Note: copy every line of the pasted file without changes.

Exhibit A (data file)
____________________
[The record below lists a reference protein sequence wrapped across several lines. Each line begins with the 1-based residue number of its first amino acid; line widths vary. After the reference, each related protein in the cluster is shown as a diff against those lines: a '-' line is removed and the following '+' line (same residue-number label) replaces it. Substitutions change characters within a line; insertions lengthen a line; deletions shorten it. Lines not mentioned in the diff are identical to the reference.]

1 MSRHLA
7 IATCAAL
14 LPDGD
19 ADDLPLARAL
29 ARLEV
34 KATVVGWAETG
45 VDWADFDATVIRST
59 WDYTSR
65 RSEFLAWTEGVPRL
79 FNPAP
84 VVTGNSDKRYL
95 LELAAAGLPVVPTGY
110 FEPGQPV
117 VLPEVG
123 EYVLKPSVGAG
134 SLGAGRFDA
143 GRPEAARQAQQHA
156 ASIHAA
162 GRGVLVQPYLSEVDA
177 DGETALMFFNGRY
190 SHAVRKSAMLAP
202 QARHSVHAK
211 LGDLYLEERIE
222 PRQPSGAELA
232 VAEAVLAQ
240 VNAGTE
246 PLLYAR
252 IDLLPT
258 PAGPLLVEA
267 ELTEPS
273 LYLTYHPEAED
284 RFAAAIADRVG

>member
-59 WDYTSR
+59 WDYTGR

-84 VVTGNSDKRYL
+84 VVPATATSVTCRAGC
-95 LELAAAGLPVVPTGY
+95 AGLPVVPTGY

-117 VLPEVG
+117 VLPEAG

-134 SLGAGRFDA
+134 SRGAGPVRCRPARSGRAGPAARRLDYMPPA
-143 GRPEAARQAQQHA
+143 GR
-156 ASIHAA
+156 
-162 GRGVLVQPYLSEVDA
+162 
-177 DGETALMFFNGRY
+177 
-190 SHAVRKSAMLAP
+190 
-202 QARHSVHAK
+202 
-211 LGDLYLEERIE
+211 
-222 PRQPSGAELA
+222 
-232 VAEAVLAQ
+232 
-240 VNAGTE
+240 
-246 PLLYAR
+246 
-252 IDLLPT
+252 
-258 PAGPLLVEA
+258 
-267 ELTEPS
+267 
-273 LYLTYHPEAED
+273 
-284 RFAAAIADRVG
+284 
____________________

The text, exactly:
[The record below lists a reference protein sequence wrapped across several lines. Each line begins with the 1-based residue number of its first amino acid; line widths vary. After the reference, each related protein in the cluster is shown as a diff against those lines: a '-' line is removed and the following '+' line (same residue-number label) replaces it. Substitutions change characters within a line; insertions lengthen a line; deletions shorten it. Lines not mentioned in the diff are identical to the reference.]

1 MSRHLA
7 IATCAAL
14 LPDGD
19 ADDLPLARAL
29 ARLEV
34 KATVVGWAETG
45 VDWADFDATVIRST
59 WDYTSR
65 RSEFLAWTEGVPRL
79 FNPAP
84 VVTGNSDKRYL
95 LELAAAGLPVVPTGY
110 FEPGQPV
117 VLPEVG
123 EYVLKPSVGAG
134 SLGAGRFDA
143 GRPEAARQAQQHA
156 ASIHAA
162 GRGVLVQPYLSEVDA
177 DGETALMFFNGRY
190 SHAVRKSAMLAP
202 QARHSVHAK
211 LGDLYLEERIE
222 PRQPSGAELA
232 VAEAVLAQ
240 VNAGTE
246 PLLYAR
252 IDLLPT
258 PAGPLLVEA
267 ELTEPS
273 LYLTYHPEAED
284 RFAAAIADRVG

>member
-59 WDYTSR
+59 WDYTGR

-84 VVTGNSDKRYL
+84 VVPATATSVTCRAGC
-95 LELAAAGLPVVPTGY
+95 AGLPVVPTGY

-117 VLPEVG
+117 VLPEAG

-134 SLGAGRFDA
+134 SRGAGPVRCRPARSGRAGPAARRLDYMPPA
-143 GRPEAARQAQQHA
+143 GR
-156 ASIHAA
+156 
-162 GRGVLVQPYLSEVDA
+162 
-177 DGETALMFFNGRY
+177 
-190 SHAVRKSAMLAP
+190 
-202 QARHSVHAK
+202 
-211 LGDLYLEERIE
+211 
-222 PRQPSGAELA
+222 
-232 VAEAVLAQ
+232 
-240 VNAGTE
+240 
-246 PLLYAR
+246 
-252 IDLLPT
+252 
-258 PAGPLLVEA
+258 
-267 ELTEPS
+267 
-273 LYLTYHPEAED
+273 
-284 RFAAAIADRVG
+284 